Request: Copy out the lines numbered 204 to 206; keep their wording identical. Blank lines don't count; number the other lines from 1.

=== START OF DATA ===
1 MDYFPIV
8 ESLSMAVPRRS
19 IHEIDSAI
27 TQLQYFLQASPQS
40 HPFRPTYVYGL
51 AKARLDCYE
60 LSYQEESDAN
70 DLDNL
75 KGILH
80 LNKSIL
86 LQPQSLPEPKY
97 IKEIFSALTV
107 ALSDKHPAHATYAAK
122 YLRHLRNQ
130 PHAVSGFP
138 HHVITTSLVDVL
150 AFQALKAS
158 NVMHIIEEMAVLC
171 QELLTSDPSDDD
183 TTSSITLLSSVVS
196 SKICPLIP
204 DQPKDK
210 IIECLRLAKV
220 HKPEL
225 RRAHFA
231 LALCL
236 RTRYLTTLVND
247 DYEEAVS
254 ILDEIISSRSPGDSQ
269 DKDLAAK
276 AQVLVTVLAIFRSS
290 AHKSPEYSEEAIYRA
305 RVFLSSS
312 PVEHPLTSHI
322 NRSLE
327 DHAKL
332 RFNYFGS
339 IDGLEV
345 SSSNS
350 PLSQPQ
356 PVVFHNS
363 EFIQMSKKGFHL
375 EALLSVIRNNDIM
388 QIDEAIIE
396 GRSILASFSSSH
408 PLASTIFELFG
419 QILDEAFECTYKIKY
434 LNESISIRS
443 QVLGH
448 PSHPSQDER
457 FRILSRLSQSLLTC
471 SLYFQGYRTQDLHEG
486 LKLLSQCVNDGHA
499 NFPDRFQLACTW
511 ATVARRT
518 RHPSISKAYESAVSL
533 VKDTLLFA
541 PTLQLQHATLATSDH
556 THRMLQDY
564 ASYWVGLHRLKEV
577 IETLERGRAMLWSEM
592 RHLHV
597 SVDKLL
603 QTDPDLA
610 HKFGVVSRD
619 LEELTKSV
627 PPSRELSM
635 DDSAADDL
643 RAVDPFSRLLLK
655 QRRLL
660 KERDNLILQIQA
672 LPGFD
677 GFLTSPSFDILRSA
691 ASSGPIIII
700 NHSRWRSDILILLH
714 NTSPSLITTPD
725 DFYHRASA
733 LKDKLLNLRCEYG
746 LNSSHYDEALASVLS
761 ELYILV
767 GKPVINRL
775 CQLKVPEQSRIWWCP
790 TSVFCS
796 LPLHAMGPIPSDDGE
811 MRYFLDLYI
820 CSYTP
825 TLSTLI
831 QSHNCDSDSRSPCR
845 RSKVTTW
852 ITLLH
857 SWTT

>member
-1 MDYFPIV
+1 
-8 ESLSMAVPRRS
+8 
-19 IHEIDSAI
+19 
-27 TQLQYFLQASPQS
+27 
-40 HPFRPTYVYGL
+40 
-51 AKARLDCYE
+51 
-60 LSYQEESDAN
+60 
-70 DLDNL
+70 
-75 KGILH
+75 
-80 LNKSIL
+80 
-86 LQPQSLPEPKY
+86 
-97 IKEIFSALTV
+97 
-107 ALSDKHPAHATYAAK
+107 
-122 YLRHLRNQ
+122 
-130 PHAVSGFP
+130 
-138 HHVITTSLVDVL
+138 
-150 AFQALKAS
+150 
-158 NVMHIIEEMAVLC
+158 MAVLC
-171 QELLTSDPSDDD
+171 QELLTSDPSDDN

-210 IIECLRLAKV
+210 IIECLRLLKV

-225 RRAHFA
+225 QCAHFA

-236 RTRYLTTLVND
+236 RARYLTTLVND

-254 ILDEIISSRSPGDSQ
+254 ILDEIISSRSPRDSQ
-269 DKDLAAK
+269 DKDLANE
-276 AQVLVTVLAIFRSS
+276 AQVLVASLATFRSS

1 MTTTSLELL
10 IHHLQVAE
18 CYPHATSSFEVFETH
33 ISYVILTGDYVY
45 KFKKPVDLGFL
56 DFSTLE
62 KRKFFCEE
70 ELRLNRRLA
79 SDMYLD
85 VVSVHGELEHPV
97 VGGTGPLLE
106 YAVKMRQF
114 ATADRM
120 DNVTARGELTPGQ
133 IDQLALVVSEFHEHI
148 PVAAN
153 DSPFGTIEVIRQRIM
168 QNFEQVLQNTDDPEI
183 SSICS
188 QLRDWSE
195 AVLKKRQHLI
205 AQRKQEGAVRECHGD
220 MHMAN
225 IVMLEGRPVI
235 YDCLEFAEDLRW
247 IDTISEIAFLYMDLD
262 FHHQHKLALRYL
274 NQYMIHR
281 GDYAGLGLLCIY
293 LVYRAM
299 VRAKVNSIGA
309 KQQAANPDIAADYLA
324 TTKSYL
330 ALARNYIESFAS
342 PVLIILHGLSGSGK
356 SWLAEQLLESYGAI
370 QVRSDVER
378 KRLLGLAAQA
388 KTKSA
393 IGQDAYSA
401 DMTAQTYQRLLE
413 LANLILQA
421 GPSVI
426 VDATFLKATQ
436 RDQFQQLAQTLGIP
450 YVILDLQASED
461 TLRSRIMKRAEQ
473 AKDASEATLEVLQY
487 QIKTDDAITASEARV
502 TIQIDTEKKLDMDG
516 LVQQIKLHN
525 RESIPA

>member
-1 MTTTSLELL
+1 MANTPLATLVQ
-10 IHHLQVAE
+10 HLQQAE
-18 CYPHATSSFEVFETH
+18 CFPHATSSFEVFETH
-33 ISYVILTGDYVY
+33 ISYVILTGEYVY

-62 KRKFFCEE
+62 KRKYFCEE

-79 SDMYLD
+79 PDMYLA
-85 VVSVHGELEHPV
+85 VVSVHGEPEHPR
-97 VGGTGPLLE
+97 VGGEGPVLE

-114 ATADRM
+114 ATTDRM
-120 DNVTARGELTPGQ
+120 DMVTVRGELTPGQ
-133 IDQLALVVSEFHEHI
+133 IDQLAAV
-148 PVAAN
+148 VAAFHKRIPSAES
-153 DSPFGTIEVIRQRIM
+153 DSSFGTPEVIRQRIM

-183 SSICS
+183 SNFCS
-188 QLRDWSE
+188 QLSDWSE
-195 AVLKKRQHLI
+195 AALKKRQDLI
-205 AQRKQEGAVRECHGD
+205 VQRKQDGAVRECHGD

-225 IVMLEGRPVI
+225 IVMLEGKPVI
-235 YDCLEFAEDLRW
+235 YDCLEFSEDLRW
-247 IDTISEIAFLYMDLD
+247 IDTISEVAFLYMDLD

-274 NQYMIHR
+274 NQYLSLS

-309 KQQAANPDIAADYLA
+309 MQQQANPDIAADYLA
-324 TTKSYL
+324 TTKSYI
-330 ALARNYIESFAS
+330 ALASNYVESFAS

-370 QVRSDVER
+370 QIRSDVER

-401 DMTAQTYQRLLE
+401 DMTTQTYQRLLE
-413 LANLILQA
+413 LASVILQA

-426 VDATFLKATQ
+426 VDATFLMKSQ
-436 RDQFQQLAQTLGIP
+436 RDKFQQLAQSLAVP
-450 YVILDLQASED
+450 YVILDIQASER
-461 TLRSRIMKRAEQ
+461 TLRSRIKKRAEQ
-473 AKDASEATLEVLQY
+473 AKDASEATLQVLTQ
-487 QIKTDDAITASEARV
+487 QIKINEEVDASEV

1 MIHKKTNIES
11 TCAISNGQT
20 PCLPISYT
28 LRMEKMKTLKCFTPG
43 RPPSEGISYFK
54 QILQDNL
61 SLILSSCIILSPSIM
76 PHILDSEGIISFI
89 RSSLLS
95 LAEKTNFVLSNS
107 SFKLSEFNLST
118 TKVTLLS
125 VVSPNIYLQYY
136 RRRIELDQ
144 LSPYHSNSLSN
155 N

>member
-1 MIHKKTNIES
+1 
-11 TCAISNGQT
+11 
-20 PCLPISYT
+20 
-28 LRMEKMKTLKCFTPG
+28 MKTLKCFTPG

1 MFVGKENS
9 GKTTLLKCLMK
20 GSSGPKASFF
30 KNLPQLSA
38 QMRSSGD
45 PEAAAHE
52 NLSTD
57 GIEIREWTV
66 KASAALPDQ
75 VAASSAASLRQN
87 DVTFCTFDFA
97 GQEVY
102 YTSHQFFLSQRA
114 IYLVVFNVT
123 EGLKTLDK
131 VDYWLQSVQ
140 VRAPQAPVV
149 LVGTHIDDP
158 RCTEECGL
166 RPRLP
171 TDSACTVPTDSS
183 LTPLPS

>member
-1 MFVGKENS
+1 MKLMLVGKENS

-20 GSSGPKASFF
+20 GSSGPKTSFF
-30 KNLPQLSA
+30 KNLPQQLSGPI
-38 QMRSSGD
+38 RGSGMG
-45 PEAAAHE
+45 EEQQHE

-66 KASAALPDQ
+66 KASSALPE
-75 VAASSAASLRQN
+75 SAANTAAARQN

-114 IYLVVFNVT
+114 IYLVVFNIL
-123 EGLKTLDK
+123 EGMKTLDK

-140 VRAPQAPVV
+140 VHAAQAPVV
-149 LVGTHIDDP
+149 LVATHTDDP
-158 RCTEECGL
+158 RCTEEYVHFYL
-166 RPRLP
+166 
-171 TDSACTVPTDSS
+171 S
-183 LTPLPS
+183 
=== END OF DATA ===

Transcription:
-62 KRKFFCEE
+62 KRKYFCEE

-79 SDMYLD